by Jolene Adams, coordinator, LLCC Culinary Institute
This week the campus of Lincoln Land Community College will be filled with chatter from hundreds of kids attending the annual College for Kids summer camp. There are many programs for kids of all ages, from art and science to reading and culinary.
I look forward to teaching baking to the young chefs. It is surprising how much they know about food compared to what I knew at their age. I was fortunate to grow up cooking and baking, but my experiences barely compare to some of the food knowledge of today’s 11-year-olds. Kids today watch cooking shows on the Food Network, search for creative food ideas on Pinterest and look up how-to videos on YouTube. They no longer have a need for a cookbook; they can Google a recipe for anything.
Watching cooking shows on television and how-to videos online are great for learning some basic knowledge; however, they don’t compare to hands-on experience in the kitchen. Cooking and baking are skills that take practice to master, and those skills are slowly being lost. With all of the convenience of pre-packaged foods, a plethora of restaurants and a busy lifestyle, it is easy to skip cooking at home and just grab something already made. Today, schools face tight budgets and many have cut food classes from their offerings. Kids now more than ever need to be in the kitchen to learn the basics of cooking and baking. Plus, it’s a great way to spend some one-on-one time with kids.
Here are a few simple, fun and tasty recipes to make with kids of all ages. They require minimal ingredients and are a snap to put together. The After School Cupcake is one of my favorites. It is so easy, makes one cupcake at a time and uses the microwave.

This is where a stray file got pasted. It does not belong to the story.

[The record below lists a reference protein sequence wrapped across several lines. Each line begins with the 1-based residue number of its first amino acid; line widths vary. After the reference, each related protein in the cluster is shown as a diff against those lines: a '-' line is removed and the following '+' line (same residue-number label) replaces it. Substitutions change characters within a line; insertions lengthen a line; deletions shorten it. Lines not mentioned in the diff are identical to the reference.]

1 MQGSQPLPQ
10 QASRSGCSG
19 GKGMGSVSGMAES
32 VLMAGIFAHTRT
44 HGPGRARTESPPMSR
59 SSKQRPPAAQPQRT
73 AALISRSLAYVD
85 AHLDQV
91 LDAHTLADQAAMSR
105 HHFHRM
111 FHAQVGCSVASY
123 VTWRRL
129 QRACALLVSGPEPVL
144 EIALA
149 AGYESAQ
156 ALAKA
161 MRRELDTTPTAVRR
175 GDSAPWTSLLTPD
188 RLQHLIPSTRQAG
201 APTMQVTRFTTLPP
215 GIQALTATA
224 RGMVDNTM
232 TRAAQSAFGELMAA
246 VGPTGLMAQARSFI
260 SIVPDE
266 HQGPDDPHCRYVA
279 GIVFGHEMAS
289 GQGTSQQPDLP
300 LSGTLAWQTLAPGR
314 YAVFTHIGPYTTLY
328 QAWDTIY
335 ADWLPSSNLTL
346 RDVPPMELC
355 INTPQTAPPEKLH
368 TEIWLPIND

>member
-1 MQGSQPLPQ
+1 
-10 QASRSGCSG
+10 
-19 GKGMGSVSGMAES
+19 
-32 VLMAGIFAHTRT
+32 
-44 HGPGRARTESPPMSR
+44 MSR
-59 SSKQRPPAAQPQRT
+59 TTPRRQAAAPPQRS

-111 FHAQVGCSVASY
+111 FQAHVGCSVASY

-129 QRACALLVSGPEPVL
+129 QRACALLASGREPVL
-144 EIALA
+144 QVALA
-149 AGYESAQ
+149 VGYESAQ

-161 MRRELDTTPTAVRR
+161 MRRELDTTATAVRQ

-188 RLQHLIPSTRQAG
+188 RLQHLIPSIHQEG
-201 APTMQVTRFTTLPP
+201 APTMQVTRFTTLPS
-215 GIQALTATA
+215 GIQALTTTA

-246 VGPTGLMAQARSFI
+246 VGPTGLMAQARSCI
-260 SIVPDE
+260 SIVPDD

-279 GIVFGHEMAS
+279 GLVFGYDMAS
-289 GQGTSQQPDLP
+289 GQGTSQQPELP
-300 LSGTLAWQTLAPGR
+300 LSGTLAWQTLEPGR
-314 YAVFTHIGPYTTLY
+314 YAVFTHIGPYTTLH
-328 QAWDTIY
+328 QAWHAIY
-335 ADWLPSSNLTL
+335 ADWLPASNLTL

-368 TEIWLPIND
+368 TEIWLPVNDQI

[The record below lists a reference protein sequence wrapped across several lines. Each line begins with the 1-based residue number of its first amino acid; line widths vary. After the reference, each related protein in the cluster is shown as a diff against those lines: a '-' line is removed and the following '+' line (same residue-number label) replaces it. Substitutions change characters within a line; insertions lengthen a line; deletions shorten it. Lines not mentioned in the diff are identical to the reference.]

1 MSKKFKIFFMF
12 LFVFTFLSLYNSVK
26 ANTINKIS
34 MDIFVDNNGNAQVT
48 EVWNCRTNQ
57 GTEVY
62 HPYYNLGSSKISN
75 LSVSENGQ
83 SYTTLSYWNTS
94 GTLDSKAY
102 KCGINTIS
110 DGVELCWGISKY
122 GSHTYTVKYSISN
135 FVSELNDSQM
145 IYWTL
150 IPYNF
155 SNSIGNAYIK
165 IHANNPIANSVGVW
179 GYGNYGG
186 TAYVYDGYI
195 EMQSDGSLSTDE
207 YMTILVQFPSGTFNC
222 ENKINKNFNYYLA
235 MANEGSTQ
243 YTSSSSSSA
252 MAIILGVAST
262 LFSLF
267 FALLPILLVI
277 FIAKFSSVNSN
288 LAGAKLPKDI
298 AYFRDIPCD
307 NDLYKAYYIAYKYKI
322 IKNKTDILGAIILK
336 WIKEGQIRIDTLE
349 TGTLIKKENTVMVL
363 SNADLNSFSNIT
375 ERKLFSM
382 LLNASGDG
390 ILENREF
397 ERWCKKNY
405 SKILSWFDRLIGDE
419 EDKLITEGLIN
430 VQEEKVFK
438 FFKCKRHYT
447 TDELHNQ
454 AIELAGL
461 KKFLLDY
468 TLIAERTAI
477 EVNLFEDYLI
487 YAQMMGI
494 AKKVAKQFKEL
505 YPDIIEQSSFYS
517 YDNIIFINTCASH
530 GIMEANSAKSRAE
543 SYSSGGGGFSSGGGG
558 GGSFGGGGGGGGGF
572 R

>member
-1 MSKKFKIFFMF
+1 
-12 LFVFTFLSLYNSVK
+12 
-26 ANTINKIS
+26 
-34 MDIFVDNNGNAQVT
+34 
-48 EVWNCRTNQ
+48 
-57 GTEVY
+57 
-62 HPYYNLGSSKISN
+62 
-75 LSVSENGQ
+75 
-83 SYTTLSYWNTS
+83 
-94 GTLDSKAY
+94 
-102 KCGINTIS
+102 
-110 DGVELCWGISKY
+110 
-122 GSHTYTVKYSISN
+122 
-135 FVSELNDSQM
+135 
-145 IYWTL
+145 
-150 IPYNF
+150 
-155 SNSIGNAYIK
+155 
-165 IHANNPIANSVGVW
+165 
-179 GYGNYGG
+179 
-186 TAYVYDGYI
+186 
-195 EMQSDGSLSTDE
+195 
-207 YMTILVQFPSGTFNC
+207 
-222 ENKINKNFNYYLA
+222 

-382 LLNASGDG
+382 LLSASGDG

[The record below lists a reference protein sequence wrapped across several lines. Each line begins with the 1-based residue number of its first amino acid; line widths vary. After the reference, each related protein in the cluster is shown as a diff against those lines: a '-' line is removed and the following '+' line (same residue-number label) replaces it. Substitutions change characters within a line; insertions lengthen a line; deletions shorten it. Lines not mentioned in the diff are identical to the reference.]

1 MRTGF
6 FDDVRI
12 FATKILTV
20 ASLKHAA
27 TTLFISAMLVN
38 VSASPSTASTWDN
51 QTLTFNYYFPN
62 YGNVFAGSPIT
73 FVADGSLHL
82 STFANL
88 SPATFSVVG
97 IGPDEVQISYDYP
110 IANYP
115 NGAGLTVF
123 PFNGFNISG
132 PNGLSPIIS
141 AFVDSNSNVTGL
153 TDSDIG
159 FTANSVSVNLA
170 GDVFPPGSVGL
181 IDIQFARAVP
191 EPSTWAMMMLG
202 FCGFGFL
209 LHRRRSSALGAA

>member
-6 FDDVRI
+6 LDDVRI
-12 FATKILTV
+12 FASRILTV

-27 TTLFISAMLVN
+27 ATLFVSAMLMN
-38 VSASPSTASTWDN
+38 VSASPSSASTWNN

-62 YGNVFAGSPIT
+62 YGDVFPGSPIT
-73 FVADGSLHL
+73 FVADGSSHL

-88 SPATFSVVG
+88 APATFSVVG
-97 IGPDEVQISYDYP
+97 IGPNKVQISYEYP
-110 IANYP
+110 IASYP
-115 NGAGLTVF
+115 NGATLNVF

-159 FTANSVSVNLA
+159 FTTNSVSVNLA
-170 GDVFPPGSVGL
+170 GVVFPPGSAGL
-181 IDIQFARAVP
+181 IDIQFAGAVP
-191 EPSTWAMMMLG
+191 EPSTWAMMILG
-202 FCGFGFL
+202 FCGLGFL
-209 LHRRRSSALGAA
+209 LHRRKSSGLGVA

Strawberry Yogurt Bark
Yield: (1) 9×13 pan
*16 ounce container of your favorite yogurt, plain or vanilla flavored works best
*2 ounce bag freeze-dried strawberries
Line a 9×13 inch pan with parchment paper, making sure to leave overhang around the edges. Spread yogurt in bottom of pan. Top with strawberries. (Freeze dried strawberries have the best texture; however, you can use fresh or frozen but they will add moisture and may become soggy when thawed.) Freeze for 1 hour, break into pieces and serve cold.
Peanut Butter Banana Quesadillas
Yield: (1) 8 inch
*1 8-inch whole wheat tortilla
*2 tablespoons natural peanut butter
*1 banana, sliced
*1 tablespoon semi-sweet chocolate chips
Spread the peanut butter over the entire surface of the tortilla. Layer banana slices on half of the tortilla. Sprinkle the chocolate chips over the banana slices and then fold the tortilla in half. Cook the quesadilla in a skillet over medium-low heat until golden brown and crispy on both sides, 1-2 minutes on each side.
Yield: (2) 6 ounce glasses
* Ice cubes (about 1 cup)
*1 tablespoon kosher salt
*1 cup fruit juice
* Fresh fruit (optional)
Place ice and salt in a gallon size freezer bag. Place juice in a smaller quart size bag, press out all the air and seal tightly. Place bag of juice inside the bag of ice and seal. Shake for about 3-5 minutes or until juice is partially frozen and slushy. Pour slushies into cups, garnish with fresh fruit if desired and serve immediately.
After School Cupcake
Yield: 12 servings
*1 box angel food cake mix
*1 box cake mix (any flavor)
*Candy sprinkles (optional)
*3 tablespoons water
Mix dry cake mixes together and store in air-tight container. Put 1/3 cup mix into a coffee cup or mug. Optional, add sprinkles. Stir in 3 tablespoons water and mix thoroughly. Heat in microwave for 1 minute on high. Caution, mug will be hot. Remove the mug from the microwave immediately and remove baked cupcake from the mug.
Lincoln Land Community College offers credit programs in Culinary Arts, Hospitality Management, Baking/Pastry, and Value Added Local Food, and non-credit cooking and food classes through our Community Learning Culinary Institute. For more information, visit our website at www.llcc.edu.
Cooking or food questions? Email firstname.lastname@example.org